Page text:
SABIC chief: ‘Firms with integrity will reap reward’

Firms that meet world standards will be in the driving seat to secure new investment, says Yousef Al-Benyan SABIC CEO. (Supplied)
Updated 14 October 2019

SABIC chief: ‘Firms with integrity will reap reward’

  • Companies with the highest standards of corporate governance would benefit most from rising foreign investment in the Kingdom, says Al-Benyan

RIYADH: The opening up of Saudi Arabia’s stock exchange to international investors has attracted scrutiny of the Kingdom’s publicly traded companies and their standards of compliance and integrity, according to the CEO of SABIC.

Yousef Al-Benyan, CEO and chairman of Saudi Basic Industries Corp. (SABIC), said that companies with the highest standards of corporate governance would benefit most from rising foreign investment in the Kingdom.

The petrochemical giant hosted a conference in Riyadh on Thursday aimed at promoting integrity and transparency which attracted corporate leaders from around the world as well as NGOs and government representatives.

“By strengthening integrity and compliance capacity across the Saudi supply chain, companies and investors can grow with confidence. The opening of the Saudi stock market to foreign investors is increasing attention on the compliance practices of our companies. Those who meet international standards and expectations will be in the driving seat to secure new investment,” said Al-Benyan.

He said that the the event aimed  to highlight corporate integrity’s links with growth and investment.

The event follows the opening of the Saudi Stock Exchange (Tadawul) to foreign investors and its recent listing on the MSCI Emerging Markets Index (MSCI), an international market benchmark that provides additional assurance to potential investors.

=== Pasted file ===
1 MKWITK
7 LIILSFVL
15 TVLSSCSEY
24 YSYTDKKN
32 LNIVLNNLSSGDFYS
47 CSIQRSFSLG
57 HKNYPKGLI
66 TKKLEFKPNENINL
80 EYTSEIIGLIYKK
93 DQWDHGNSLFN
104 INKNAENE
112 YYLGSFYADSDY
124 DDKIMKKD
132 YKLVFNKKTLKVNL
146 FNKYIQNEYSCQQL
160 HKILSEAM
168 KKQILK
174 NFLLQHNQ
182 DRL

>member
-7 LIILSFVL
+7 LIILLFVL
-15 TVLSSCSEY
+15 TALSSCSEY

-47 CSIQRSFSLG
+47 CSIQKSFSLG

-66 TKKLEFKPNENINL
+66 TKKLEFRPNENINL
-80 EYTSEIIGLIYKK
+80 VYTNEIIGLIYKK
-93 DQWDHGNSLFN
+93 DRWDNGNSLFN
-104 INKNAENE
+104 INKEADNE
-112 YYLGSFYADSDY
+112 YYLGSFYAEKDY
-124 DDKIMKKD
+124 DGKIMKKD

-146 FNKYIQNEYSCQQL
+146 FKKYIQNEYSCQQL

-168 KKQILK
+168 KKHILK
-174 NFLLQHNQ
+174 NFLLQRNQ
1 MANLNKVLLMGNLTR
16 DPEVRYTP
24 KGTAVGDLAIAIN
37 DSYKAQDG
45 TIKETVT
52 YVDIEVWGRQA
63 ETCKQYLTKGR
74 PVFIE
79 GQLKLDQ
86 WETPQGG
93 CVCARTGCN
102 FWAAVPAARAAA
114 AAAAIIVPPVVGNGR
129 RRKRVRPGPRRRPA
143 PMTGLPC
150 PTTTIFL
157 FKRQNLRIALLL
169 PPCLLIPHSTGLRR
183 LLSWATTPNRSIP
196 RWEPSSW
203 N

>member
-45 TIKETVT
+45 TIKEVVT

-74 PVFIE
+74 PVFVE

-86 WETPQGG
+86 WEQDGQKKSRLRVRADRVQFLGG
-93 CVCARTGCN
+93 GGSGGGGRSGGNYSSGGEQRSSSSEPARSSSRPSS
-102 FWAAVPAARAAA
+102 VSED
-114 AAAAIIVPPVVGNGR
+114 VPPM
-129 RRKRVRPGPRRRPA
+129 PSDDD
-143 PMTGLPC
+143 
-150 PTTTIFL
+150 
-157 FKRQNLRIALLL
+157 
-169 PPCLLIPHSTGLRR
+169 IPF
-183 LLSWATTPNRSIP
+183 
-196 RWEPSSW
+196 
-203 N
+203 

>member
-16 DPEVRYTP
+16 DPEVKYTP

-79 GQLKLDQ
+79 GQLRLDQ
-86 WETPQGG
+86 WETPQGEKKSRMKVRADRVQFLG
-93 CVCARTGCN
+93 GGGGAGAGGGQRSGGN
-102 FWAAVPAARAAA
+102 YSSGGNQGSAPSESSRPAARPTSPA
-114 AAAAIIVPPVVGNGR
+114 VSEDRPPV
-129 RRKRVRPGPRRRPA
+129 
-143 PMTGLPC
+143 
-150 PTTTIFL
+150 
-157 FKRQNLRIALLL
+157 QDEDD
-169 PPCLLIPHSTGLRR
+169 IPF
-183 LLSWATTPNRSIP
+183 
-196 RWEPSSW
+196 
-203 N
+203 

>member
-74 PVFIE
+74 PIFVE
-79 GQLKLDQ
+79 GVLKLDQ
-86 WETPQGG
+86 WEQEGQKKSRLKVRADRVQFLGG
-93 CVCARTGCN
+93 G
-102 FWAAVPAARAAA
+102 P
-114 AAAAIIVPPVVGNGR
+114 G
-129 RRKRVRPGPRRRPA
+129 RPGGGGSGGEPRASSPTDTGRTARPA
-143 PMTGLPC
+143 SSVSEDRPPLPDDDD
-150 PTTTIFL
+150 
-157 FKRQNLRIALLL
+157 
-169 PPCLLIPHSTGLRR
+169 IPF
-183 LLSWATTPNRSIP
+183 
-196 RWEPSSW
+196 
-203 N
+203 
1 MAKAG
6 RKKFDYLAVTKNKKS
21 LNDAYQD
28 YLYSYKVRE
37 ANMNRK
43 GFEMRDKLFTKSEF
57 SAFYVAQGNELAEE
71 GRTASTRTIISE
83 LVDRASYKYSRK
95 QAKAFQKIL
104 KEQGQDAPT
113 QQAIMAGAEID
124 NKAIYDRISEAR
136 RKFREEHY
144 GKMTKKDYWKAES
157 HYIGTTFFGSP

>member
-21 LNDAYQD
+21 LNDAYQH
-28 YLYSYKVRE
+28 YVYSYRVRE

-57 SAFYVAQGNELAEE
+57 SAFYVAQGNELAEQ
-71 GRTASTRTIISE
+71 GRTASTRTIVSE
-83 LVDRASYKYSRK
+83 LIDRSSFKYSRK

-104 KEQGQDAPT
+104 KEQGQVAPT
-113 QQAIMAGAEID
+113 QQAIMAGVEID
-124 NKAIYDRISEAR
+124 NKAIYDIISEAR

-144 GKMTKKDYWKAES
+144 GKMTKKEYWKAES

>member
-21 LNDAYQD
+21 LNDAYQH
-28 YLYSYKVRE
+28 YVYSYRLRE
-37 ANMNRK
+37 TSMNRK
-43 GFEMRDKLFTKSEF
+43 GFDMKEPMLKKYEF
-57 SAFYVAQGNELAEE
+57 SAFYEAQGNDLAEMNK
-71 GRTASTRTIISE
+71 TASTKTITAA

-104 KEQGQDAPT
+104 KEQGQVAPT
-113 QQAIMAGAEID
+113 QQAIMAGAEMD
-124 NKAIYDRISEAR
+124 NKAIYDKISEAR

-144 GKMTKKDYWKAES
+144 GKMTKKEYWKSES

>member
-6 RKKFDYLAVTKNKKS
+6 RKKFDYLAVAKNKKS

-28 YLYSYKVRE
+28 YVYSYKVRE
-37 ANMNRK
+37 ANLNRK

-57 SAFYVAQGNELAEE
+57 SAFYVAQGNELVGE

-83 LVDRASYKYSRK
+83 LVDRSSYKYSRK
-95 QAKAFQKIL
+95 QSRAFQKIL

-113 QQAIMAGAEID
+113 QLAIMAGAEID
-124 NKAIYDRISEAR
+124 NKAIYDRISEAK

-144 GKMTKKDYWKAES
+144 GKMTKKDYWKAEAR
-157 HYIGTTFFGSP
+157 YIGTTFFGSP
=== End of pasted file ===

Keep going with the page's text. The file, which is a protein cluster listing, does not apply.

Oil prices rise as faith in supply cuts grows

Updated 26 May 2020

Oil prices rise as faith in supply cuts grows

  • Producers are following through on commitments to cut supplies as fuel demand picks up with coronavirus restrictions easing
  • OPEC+ countries are due to meet again in early June to discuss maintaining their supply cuts to shore up prices

NEW YORK: Oil prices rose on Tuesday, supported by growing confidence that producers are following through on commitments to cut supplies and as fuel demand picks up with coronavirus restrictions easing.
Brent crude futures were up 45 cents, or 1.3%, at $35.98 a barrel by 1:09 p.m. EDT (1709 GMT). US West Texas Intermediate (WTI) crude futures gained 89 cents, or 2.7%, to $34.14.
The Organization of the Petroleum Exporting Countries and other leading oil producers including Russia, a group known as OPEC+, agreed last month to cut their combined output by almost 10 million barrels per day in May-June to shore up prices and demand, which has been hit by the coronavirus pandemic.
Russian Energy Minister Alexander Novak is due to meet oil major producers on Tuesday to discuss the possible extension of the current level of cuts beyond June, sources familiar with the plans told Reuters.
The RIA news agency said Russian oil production volumes were near the country’s target of 8.5 million bpd for May and June.
On Monday, Russia’s energy ministry quoted Novak as saying that a rise in fuel demand should help to cut a global surplus of about 7 million to 12 million bpd by June or July.
OPEC+ countries are due to meet again in early June to discuss maintaining their supply cuts to shore up prices, which are still down about 45% since the start of the year.
“The 16 million bpd oversupply in crude during April could be reversed altogether by June, helped by a 4 million-bpd recovery in crude demand and a 12 million-bpd cut in crude supply,” said Bjornar Tonhaugen, head of oil markets for Rystad Energy.
“OPEC+ is pulling the most weight by far, effectively reducing supply by nearly 9 million bpd while non-OPEC+ crude supply is down by more than 3.5 million bpd from March levels.”
In an indication of lower supply in the future, data from energy services business Baker Hughes showed that the US rig count hit a record low of 318 last week.